AK: Hmmm that's a tough one. Winning my first MAC title would have to be it. I remember being so nervous that whole weekend, even after running in the final race. People told me I won and I just could not believe it. I felt uneasy, shy even standing on the podium getting my medal. Afterward, I went up to the stands where my mom was sitting, I gave her a hug and just began crying. It proved to me that my hard work pays off, that moment let me know I could contend with some of the best in college athletics and left me hungry for more.

What do you do to get psyched up for a meet?
AK: I get extremely nervous before my events so I listen to techno or reggaeton music to displace my nervous energy by distracting myself with singing, sometimes dancing, during my warm-up laps. I listen to the same play list every time I do warm-up drills because it helps focus my energy and gets me excited to run.

DB: Your greatest strength (in running AND training)?
AK: My greatest strength in running would be my ability to not slow down as much as other people on the curves, if at all. Training, deadlifts would be number one.

DB: Your greatest weakness (in running AND training)?
AK: My greatest weakness, which I am overcoming, is that my head will sometimes get in the way. It's not that I can't do what I am attempting but that I'll get bored and put more focus on what is 'tired or sore' and not want to complete what I am doing. This was my old method, it's not fun and won't get you anywhere.

DB: What is the next step in your athletic career?
AK: This is my last year of competing collegiately. I would love to keep training after I graduate and compete at a few meets and just see what I can do. I'm already in pretty good shape so why let it go to waste? Also, people are implanting the idea of Olympic lifting so I may give that a try too.

There you have it! Amanda has quite an inspiring story and many accomplishments to prove she has worked hard over the years. I have no doubt she will continue to work just as hard after she has completed her collegiate athletic career.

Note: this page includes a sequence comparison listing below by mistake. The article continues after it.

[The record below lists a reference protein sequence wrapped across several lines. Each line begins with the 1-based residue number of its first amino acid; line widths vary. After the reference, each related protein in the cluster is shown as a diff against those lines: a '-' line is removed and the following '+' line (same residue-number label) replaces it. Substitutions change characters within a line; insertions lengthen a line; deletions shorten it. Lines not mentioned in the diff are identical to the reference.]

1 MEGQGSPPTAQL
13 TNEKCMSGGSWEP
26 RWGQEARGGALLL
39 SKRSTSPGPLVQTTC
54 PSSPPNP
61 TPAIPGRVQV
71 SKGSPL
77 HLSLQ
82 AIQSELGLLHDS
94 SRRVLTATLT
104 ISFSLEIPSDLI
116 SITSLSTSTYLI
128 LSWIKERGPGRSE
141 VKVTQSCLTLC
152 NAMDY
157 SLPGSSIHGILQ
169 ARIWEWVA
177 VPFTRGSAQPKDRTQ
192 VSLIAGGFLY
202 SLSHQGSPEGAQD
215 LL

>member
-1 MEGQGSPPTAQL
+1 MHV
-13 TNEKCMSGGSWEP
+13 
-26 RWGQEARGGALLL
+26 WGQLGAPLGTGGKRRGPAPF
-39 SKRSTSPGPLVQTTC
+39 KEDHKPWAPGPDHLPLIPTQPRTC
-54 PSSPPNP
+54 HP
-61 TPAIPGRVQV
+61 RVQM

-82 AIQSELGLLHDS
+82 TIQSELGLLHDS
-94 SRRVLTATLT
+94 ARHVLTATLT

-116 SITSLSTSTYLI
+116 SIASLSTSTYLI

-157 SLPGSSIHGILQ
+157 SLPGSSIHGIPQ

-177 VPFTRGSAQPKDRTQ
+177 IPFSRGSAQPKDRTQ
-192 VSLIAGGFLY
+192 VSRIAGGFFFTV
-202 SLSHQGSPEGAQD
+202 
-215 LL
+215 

Stay tuned for my next edition of Athlete Spotlight! Train hard, train smart!

Saturday, January 15, 2011

Programming Via Energy Systems

There are many ways to develop a program. The main thing is to be as specific as possible in your training to achieve the goals you have set. Namely, if your goals involve developing "explosiveness" (power), you will be working on being able to create a larger force, submit force in a shorter amount of time (increased rate of force development), or both. So, you have many things to think about!

For this area of program development, focusing on which energy system is the most dominant, you must think about how long the movements last in the sport. This will tell you what type of training and energy systems must be utilized to elicit the best results. Also, within the sport, examine the different positions as well. For example, a quarterback needs to train a little differently than a lineman or a defensive back. I'm sure you all knew that though ;)

There are three main energy systems that the human body relies on to restore energy for subsequent movement. I will briefly go over them, as I'm not an expert in Bioenergetics and all the mechanisms that go into each. One of the key things that I can tell you is that the body is always using a certain mixture of all three; never only one. The quicker and more intense the movement, the less oxygen needed and the more ATP/CP or glycogen needed. The deciding factors of what percent of each system will be utilized is what level of intensity and duration of time the training movement requires.You must also be aware that the rest between repeated bouts of activity within each of these systems is different. More elaboration on this follows....

1) ATP/CP System (Phosphagen System)  

This system is the first that comes into play. This system is required for shorter bursts of movement, so all the power type movements utilize this system the most. This system is dominant for powerful movements that last up to around 20 seconds. The percentage of maximum power used is 90-100%. Complete rest for these movements will fall between 1:12 to 1:20 (work to rest). An example of this would be a Snatch performed by a weightlifter (I know, I'm a little biased with my example!). This movement starts and ends in less than a second!